Thomson Reuters will stop giving high-speed traders a two-second head start

When two seconds makes all the difference.
When two seconds makes all the difference.
Image: AP Photo/Charlie Riedel
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Thomson Reuters will stop releasing economic data early to high-speed clients—at least for now—according to a source cited by the New York Times, suspending a practice we first reported on last month.

Until now, the data distributor has been releasing the University of Michigan Consumer Sentiment Index to traders with special, high-speed and inordinately expensive connections at 9:54:58 a.m. Eastern Time—two seconds before investors that subscribe to its basic services. Media begin reporting the data after they’re released to ordinary subscribers at 9:55:55, though technically, the index isn’t published for the general, non-subscriber public until 10:00:00.

The problem is not that companies shouldn’t be able to sell data at a price. After all, the price is what gives trade unions, universities, polling organizations and other private institutions the impetus to collect better data in the first place. The issue is that the data are only available to one specific kind of investor: according to the contract, only to subscribers on an “ultra-low latency distribution platform for purposes of algorithmic trading” [emphasis ours].

New York attorney general Eric Schneiderman and his team have been investigating the early data releases because they believe they might violate the Martin Act, a New York law that allows the state to prosecute firms that attempt to “defraud” the general public of investors. But that’s a pretty broad definition, according to the New York Court of Appeals (pdf):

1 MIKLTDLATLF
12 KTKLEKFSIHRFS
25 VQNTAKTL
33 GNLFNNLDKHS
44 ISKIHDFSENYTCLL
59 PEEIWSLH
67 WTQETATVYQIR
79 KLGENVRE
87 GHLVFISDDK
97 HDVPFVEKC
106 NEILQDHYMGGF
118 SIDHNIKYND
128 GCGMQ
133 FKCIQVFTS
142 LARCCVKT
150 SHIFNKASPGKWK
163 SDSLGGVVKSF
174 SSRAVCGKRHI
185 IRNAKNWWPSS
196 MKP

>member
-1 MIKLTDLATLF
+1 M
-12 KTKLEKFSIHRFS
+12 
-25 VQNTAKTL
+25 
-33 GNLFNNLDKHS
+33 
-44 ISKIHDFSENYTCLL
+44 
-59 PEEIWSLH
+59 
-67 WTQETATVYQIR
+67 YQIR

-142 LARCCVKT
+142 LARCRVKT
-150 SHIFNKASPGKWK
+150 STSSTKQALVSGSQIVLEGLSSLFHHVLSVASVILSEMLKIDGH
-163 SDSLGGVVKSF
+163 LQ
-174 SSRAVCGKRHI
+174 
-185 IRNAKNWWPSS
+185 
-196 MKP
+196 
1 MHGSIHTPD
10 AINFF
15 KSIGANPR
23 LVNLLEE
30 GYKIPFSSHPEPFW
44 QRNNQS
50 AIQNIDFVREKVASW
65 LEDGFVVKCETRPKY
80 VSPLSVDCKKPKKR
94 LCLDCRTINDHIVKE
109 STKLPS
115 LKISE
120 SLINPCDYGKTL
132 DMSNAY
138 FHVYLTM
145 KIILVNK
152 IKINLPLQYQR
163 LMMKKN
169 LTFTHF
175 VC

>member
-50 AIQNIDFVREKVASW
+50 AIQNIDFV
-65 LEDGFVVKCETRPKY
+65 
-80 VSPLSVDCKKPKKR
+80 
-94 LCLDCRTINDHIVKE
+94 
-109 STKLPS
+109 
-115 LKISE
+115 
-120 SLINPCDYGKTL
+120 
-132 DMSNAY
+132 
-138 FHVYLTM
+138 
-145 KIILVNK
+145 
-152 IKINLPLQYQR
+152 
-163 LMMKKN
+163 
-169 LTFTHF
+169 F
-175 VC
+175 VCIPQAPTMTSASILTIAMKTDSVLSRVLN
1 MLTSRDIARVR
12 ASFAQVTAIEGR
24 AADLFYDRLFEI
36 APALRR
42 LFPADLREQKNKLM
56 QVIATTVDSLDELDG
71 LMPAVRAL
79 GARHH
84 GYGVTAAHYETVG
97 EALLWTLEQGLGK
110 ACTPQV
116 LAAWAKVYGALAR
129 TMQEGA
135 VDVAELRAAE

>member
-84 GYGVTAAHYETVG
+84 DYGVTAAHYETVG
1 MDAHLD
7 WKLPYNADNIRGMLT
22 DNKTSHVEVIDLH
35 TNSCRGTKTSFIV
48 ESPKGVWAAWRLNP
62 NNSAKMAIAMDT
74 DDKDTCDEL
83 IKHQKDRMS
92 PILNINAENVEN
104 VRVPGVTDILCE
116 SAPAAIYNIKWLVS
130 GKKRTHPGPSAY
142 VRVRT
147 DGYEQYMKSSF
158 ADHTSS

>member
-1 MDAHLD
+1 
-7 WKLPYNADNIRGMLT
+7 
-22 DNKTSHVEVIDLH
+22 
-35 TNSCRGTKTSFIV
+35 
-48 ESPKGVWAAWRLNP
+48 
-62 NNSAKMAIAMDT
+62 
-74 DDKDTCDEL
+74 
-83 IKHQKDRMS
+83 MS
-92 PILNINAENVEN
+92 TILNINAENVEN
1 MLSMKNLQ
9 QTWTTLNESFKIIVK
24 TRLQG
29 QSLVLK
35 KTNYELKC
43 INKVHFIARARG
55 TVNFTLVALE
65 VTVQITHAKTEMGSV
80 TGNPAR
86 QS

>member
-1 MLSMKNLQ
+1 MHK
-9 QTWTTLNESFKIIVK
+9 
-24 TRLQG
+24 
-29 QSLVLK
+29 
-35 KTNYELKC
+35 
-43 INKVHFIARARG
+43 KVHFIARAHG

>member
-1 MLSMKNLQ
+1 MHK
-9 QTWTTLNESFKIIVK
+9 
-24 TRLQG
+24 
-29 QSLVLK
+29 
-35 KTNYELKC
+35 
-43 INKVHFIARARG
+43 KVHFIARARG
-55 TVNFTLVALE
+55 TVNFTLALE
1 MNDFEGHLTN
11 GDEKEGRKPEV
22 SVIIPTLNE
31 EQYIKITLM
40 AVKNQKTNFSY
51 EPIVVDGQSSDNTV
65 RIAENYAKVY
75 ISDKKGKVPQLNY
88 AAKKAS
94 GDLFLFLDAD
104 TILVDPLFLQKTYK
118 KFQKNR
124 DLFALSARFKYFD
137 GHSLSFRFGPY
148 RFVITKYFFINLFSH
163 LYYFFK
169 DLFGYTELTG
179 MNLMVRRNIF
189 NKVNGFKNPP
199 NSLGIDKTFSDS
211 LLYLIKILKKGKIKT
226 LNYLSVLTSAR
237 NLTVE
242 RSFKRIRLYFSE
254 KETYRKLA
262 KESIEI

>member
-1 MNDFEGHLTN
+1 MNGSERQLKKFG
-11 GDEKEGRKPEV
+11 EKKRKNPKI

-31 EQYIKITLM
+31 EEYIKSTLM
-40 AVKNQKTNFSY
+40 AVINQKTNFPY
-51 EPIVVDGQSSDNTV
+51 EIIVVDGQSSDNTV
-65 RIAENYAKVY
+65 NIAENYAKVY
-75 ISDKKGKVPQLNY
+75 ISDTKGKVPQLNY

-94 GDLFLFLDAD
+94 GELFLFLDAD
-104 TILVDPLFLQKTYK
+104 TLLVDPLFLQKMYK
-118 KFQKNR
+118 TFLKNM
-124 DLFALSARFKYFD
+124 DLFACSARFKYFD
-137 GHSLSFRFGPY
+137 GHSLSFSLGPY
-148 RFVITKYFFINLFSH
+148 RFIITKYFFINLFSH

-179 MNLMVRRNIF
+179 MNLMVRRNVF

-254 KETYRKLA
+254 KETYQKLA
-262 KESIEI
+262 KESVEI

In a broad sense, the term [fraudulent practice] includes all deceitful practices contrary to the plain rules of common honesty. The purpose of the law is to prevent all kinds of fraud in connection  with the sale of securities and commodities and to defeat all unsubstantial and visionary schemes in relation thereto whereby the public is fraudulently exploited. The words ‘fraud’ and ‘fraudulent practice,’ in this connection should, therefore, be given a wide meaning so as to include all acts, although not originating in any actual evil design or contrivance to perpetrate fraud or injury upon others, which do by their tendency to deceive or mislead the purchasing public come within the purpose of the law.

Whether prosecutors will be able to accuse Thomson Reuters of this kind of “fraudulent practice” remains to be seen. Certainly, the data company didn’t advertise to regular investors that they weren’t getting the data as fast as others, but the early release of that data wasn’t precisely a secret.

Markets aren’t fair; wealthier investors have always had access to better information, better research reports, and more data. Whether or not regulators can—or should—draw a line somewhere is still an open question.